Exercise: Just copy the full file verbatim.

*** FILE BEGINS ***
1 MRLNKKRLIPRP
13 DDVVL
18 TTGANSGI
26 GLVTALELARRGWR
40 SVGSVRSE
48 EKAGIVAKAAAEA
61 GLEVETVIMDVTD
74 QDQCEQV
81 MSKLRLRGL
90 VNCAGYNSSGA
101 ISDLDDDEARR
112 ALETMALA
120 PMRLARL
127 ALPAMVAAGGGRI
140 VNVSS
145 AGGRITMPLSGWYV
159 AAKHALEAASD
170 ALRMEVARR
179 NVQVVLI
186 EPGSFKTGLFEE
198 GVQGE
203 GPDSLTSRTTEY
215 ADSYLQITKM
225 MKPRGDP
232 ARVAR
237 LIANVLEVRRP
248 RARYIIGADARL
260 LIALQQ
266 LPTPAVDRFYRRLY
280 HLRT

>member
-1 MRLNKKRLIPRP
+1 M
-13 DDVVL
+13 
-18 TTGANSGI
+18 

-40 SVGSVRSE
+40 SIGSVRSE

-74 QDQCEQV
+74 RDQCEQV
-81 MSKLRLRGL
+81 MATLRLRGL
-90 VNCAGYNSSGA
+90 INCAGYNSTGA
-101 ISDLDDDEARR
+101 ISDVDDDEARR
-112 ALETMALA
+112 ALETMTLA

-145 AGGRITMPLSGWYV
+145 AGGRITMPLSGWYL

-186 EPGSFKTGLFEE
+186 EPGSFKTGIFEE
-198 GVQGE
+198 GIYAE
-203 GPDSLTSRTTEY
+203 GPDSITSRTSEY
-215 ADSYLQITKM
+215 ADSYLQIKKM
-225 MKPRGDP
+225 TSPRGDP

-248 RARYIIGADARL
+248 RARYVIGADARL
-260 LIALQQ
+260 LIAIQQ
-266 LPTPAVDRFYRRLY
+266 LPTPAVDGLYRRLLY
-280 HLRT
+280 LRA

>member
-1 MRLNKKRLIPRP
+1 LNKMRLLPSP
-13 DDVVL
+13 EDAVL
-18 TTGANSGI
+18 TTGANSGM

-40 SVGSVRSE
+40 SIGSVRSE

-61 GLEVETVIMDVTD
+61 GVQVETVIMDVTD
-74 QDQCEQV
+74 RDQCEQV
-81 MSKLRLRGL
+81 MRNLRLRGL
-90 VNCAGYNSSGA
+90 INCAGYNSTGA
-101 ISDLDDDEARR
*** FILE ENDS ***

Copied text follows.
1 MRLNKKRLIPRP
13 DDVVL
18 TTGANSGI
26 GLVTALELARRGWR
40 SVGSVRSE
48 EKAGIVAKAAAEA
61 GLEVETVIMDVTD
74 QDQCEQV
81 MSKLRLRGL
90 VNCAGYNSSGA
101 ISDLDDDEARR
112 ALETMALA
120 PMRLARL
127 ALPAMVAAGGGRI
140 VNVSS
145 AGGRITMPLSGWYV
159 AAKHALEAASD
170 ALRMEVARR
179 NVQVVLI
186 EPGSFKTGLFEE
198 GVQGE
203 GPDSLTSRTTEY
215 ADSYLQITKM
225 MKPRGDP
232 ARVAR
237 LIANVLEVRRP
248 RARYIIGADARL
260 LIALQQ
266 LPTPAVDRFYRRLY
280 HLRT

>member
-1 MRLNKKRLIPRP
+1 M
-13 DDVVL
+13 
-18 TTGANSGI
+18 

-40 SVGSVRSE
+40 SIGSVRSE

-74 QDQCEQV
+74 RDQCEQV
-81 MSKLRLRGL
+81 MATLRLRGL
-90 VNCAGYNSSGA
+90 INCAGYNSTGA
-101 ISDLDDDEARR
+101 ISDVDDDEARR
-112 ALETMALA
+112 ALETMTLA

-145 AGGRITMPLSGWYV
+145 AGGRITMPLSGWYL

-186 EPGSFKTGLFEE
+186 EPGSFKTGIFEE
-198 GVQGE
+198 GIYAE
-203 GPDSLTSRTTEY
+203 GPDSITSRTSEY
-215 ADSYLQITKM
+215 ADSYLQIKKM
-225 MKPRGDP
+225 TSPRGDP

-248 RARYIIGADARL
+248 RARYVIGADARL
-260 LIALQQ
+260 LIAIQQ
-266 LPTPAVDRFYRRLY
+266 LPTPAVDGLYRRLLY
-280 HLRT
+280 LRA

>member
-1 MRLNKKRLIPRP
+1 LNKMRLLPSP
-13 DDVVL
+13 EDAVL
-18 TTGANSGI
+18 TTGANSGM

-40 SVGSVRSE
+40 SIGSVRSE

-61 GLEVETVIMDVTD
+61 GVQVETVIMDVTD
-74 QDQCEQV
+74 RDQCEQV
-81 MSKLRLRGL
+81 MRNLRLRGL
-90 VNCAGYNSSGA
+90 INCAGYNSTGA
-101 ISDLDDDEARR